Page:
Tuesday, September 25, 2007

On Psychology and Torture

If you’ve been watching the American Psychological Association’s recent ethical debates about interrogation and torture, you know that psychiatrists, psychologists, and other mental health professionals are heavily implicated in GWOT interrogation activities. At the same time, psychologists have done some of the best analysis of the individual and institutional factors that influence one’s propensity to engage in cruelty. In framing the masses of primary documents on GWOT detention, interrogation, and torture, psychologists' work on evil is very helpful.

I started with Stanley Milgram and Phil Zimbardo (who, interestingly, were childhood classmates) and recently discovered a quite provocative book on evil and genocide by James Waller (Becoming Evil: How Ordinary People Commit Genocide and Mass Killing, Oxford University Press, 2002). Waller, Milgram, Zimbardo, and others all make the same point: as Waller puts it, “it is ordinary individuals, like you and me, who commit extraordinary evil” (18). I like Waller’s definition of evil, actually: “the deliberate harming of humans by other humans” (12). It’s simple and elegant. Although Waller’s book focuses on genocide, his model explaining how and why humans are capable of extraordinary evil is useful in framing torture, too.

But let’s begin with two of Waller’s predecessors. Stanley Milgram’s experiments tested the limits of authority, obedience and cruelty: If you were put in a psychological experiment in which you were told to shock someone every time they answered a test question incorrectly, and the experimenters told you that part of the protocol was increasing the voltage with each successive wrong answer, how far would you go? If you were anything like Milgram’s subjects, the answer is that you’d go pretty far. You can read about the experiments and get references to Milgram’s works here.

Then there’s Phil Zimbardo’s landmark Stanford Prison Experiment (SPE). Zimbardo has been very outspoken about the Abu Ghraib torture. He was an expert witness in Chip Frederick’s trial, and in his recent book The Lucifer Effect (Random House, 2007) he revisits the Stanford Prison Experiment and compares it to the events at Abu Ghraib, using Frederick’s experience as an entry point. It’s a fascinating read. The parallels between the SPE and the events at Abu Ghraib are astounding, particularly the rapid emergence of sexual humiliation in both contexts. Zimbardo has an excellent discussion of the SPE on his website.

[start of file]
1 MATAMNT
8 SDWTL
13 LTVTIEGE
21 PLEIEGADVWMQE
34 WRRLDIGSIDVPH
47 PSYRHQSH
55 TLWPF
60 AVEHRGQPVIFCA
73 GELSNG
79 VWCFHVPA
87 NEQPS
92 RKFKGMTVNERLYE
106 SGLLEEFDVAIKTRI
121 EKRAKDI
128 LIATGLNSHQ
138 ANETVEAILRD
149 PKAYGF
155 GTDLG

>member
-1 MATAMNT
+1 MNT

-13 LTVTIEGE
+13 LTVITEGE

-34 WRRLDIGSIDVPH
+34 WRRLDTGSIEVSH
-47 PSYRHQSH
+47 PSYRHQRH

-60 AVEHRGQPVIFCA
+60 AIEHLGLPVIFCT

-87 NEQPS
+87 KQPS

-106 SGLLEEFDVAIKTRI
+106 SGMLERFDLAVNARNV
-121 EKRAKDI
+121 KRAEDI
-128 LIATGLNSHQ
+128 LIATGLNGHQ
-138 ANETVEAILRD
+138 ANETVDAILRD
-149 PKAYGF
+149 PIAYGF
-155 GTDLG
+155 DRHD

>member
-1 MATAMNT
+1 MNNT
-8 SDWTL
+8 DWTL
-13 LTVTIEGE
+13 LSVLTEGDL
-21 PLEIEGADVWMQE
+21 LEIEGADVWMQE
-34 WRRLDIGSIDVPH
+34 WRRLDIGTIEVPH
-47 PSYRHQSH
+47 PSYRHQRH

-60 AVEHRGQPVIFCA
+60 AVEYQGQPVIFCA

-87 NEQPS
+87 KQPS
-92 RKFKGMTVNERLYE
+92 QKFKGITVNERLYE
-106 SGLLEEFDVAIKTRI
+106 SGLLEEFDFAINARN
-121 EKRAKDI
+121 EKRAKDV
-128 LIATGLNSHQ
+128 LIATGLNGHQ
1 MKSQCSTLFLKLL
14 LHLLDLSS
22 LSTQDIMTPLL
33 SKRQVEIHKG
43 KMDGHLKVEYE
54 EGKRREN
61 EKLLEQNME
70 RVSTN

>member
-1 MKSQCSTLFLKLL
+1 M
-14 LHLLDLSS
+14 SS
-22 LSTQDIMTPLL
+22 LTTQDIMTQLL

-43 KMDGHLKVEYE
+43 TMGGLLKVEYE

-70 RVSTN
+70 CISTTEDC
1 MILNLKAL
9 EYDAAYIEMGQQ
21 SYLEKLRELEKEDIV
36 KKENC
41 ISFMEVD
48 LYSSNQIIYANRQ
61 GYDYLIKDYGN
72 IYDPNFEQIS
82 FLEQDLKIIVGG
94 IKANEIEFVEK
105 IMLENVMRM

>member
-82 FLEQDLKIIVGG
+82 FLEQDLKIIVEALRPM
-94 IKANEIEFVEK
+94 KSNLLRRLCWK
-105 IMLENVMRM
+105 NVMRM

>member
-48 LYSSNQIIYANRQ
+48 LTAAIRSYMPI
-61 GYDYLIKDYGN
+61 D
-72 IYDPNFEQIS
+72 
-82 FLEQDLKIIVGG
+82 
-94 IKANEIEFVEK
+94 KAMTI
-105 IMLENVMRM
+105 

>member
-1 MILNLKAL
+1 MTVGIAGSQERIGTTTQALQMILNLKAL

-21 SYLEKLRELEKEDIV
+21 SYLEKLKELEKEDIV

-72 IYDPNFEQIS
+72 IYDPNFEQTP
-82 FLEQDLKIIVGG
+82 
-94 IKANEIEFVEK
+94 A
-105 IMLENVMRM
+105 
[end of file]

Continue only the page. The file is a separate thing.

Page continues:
Whereas Milgram and Zimbardo both emphasize institutional conditions (though neither would argue that institutional settings absolutely determine whether or not a person engages in torture), Waller’s model incorporates evolutionary psychology into the discussion of evil. He writes that “humans have evolved in the context of group living” (151). In doing so, he (and other evolutionary psychologists) challenge what Leda Cosmides and John Tooby famously called the “Standard Social Science Model,” or SSSM – the view of human nature as a tabula rasa on which society imprints itself. (Cosmides and Tooby’s SSSM idea predictably generated enormous controversy among social scientists, but I won’t go into that here). The point that Waller makes is that “human minds are compelled to define the limits of the tribe,” and that as a result, we tend to be biased towards “us” and against “them.” Waller calls this our “ancestral shadow,” and sees its expression in xenophobia, ethnocentrism, and a desire for social dominance, which quickly degenerates into aggression and violence (see 153-154). Waller certainly doesn’t disregard institutional or historical context; I read his model as adding dimension to psychological research that emphasizes, as Zimbardo puts it, “the social dynamics of conformity and obedience” (296). And like Zimbardo, he emphasizes that understanding the many conditions that tap into what seems to be a very human propensity to commit extraordinary evil is critical in preventing evil.

I’ve not done any of these researchers justice, of course – their work is a lot more nuanced and complicated than I can explore in a blog. But anthropologists interested in the problem of torture should take a look at this work to get a better sense of the complexity of torture as a social phenomenon. I think one of the challenges for anthropologists is to figure out how we can ethnographically frame the problems of detention, interrogation, and torture in the current Global War on Terrorism so that we can add to the really excellent analyses of our colleagues.


Steven said...

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John Roco said...

I address Senator Daniel K. Inouye, his chief of staff, Patrick DeLeon, and waterboarding in my next program on how the American Psychological Association changed its Ethics Code to the Nuremburg Defense for torture: John Roco for Senator, Episode 3, Length: 0:28: Juan Roco Campofrio, 5/19/2010 Wed 11:00 am, Channel FOCUS Channel 49 on OLELO. If not near a TV you can watch it from anywhere real time on the internet (if not in Hawaii you must calculate Hawaii real time) on:


Just click the icon for ‘FOCUS 49 livestream’ on the right hand side of screen

Thank you,

John Roco
a candidate for U.S. Senate for Hawaii